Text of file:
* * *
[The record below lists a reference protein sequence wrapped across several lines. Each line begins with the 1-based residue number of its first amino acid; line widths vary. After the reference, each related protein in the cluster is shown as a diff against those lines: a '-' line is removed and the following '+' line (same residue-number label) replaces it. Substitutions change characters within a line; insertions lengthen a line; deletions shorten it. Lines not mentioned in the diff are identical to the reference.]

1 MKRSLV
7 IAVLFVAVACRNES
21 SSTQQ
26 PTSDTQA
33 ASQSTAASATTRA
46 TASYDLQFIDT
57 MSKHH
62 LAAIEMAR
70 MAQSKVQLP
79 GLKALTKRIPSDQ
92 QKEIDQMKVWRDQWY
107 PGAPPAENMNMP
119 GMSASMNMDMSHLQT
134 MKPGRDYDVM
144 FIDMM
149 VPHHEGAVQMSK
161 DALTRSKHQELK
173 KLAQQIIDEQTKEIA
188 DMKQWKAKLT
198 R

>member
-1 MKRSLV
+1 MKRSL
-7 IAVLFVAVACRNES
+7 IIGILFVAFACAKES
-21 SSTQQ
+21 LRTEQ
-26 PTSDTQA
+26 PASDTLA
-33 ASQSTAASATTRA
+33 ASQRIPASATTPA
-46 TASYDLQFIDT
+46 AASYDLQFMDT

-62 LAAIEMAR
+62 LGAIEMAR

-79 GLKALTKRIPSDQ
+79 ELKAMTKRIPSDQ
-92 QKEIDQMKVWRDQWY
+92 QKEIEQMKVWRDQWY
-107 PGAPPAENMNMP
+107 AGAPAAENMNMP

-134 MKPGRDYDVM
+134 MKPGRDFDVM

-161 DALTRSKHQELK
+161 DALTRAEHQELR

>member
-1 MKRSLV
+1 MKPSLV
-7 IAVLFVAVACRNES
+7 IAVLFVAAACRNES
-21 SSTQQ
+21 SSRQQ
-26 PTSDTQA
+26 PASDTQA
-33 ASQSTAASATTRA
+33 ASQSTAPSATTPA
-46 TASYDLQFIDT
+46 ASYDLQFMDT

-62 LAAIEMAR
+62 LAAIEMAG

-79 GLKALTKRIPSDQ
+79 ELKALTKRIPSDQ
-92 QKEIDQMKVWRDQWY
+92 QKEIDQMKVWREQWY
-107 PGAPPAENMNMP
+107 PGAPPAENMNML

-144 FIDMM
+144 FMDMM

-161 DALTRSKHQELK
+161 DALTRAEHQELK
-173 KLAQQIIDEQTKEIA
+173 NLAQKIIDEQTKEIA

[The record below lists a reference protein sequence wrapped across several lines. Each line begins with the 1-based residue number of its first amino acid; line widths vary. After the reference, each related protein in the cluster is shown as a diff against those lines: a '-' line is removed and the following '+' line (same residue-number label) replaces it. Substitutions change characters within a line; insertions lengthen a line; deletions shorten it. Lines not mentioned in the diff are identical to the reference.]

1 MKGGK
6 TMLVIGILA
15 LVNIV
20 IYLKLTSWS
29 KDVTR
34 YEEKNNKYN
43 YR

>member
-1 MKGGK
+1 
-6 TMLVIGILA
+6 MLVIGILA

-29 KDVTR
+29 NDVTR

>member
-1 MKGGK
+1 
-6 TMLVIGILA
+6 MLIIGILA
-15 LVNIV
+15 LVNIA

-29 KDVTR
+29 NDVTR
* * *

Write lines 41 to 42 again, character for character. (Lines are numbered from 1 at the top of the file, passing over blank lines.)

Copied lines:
-107 PGAPPAENMNMP
+107 AGAPAAENMNMP